by Charlie Gough, Marine Research Coordinator, Madagascar
We have now successfully completed a number of dives on the reefs of the Barren islands, on the western coast of Madagascar, and despite our wide eyes at the wonderful reefs sparkling with corals and teeming with angelic reef fish – there remains a large gap on our data sheets documenting sightings of large pelagic fish such as trevally, mackerel and shark. These fish should be patrolling these reefs in search of their next snack and causing us divers small scares as they appear out of the blue. But instead they are notable only by their absence on the reefs here, so where have they all gone?
A recent trip to the island of Nosy Marify soon answered our question… These once pristine reefs that should have been swarming with groups of marauding jacks, trevallys, tuna and mackerel are already under attack by the lines and nets of the fishermen that live and work in these waters. A wooden table bending under the weight of large mackerel, shark meat hanging on lines while their wasted skeletons dry out on the beach, and other trevallys & jacks piled high for drying was a sad sight for the BV team. We had hoped to see more of these amazing creatures in their natural environment showing off their speed and agility in the crystal clear waters of these islands as they target their prey.
So while the reefs here in Maintirano are still amazing to behold with their coral gardens and jewel like fish we mustn’t forget that the hand of man has already started shaping the reefs of the Barren Islands and that we must work together to find the solution to protect these reefs, and prevent them from following in the footsteps of those from southern Madagascar.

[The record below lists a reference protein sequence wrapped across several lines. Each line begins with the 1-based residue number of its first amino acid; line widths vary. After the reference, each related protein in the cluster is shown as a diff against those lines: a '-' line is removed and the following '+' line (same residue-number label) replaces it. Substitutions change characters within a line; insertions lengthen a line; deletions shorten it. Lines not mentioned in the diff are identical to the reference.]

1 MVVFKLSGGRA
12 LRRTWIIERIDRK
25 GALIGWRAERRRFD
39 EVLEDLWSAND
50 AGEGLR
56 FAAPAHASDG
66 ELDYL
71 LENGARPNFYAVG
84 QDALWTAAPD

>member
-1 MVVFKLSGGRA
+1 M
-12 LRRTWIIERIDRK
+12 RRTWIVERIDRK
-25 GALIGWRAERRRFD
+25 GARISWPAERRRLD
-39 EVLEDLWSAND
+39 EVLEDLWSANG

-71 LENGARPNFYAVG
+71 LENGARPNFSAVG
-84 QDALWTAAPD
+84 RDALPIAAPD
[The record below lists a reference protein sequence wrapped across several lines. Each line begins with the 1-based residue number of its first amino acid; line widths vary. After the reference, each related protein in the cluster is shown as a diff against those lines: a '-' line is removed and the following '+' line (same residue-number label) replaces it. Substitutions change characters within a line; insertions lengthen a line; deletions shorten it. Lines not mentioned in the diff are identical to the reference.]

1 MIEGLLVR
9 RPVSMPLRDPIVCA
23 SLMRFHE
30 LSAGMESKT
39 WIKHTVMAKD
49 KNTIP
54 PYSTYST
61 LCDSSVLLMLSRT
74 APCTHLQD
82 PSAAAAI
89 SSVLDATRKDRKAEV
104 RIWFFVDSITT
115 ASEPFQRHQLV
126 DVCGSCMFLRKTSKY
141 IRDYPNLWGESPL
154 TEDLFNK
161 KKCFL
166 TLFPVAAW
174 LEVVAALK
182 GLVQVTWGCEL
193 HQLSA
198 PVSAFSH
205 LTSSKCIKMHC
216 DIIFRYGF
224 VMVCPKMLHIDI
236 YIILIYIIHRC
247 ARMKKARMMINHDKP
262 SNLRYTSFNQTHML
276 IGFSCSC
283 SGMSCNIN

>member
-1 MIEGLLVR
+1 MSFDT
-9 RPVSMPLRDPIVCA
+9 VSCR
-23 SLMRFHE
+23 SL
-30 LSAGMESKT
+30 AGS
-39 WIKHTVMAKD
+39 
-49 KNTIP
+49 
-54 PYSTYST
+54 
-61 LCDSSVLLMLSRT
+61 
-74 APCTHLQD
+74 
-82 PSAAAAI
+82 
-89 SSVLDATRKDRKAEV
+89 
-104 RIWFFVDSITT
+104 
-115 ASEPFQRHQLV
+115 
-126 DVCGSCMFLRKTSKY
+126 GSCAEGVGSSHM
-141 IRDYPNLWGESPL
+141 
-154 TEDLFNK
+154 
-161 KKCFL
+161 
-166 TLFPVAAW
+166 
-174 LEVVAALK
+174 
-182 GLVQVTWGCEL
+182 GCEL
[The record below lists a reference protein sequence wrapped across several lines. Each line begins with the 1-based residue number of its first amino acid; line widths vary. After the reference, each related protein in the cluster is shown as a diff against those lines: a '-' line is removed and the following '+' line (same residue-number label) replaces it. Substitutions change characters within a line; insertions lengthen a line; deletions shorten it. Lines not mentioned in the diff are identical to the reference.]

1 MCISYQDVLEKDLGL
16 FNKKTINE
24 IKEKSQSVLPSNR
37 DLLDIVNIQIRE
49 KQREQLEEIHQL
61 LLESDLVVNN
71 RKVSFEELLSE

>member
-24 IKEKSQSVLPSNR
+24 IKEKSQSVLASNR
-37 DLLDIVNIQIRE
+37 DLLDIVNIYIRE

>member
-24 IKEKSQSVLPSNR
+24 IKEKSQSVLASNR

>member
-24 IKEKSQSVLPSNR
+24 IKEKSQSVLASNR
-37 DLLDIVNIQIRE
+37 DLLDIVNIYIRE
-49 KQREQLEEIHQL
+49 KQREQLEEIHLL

My interest in all things marine stems from rock pooling as a child and rapidly tearing through nature books to see what treasures I had found in my little net as the rain hammered down on our typical family holidays to Devon. Now I have graduated from a little net on the beach to diving in the Mozambique Channel on some of the world’s remotest coral reefs, documenting the health and diversity of both the corals and the inquisitive fish that exist beneath the surface.
Having worked with Blue Ventures since 2007 I have had a lot of luck and many great opportunities to explore the coastal waters of Madagascar and have lead a number of research expeditions up and down the western coastline working along the way with local fishermen as well as national and international NGOs. My interests lie at the interface between man and the sea and how each can affect the other.
I am excited to be part of this expedition to the Barren islands, and am interested to see the impacts that people here have had on the diversity, abundance and ecological functioning of the coral reefs and their fish and invertebrate populations, in the short time that they have been exploiting them. It will also be interesting to see how the fishers themselves perceive the impacts of fishing on the resources on which they depend.This research cruise to the Barren islands will be the first time that anyone has systematically explored and documented the status of the reefs of this region, and I’m looking forward to keeping you all updated with the characters, creatures and stories great and small that we encounter on our route!